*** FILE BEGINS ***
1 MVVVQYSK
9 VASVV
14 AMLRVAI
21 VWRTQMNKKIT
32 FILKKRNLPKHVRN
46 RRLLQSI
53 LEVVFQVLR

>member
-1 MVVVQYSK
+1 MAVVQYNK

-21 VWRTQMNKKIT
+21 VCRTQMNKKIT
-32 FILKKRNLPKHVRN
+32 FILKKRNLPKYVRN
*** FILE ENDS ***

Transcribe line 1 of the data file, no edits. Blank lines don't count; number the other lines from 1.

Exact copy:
1 MVVVQYSK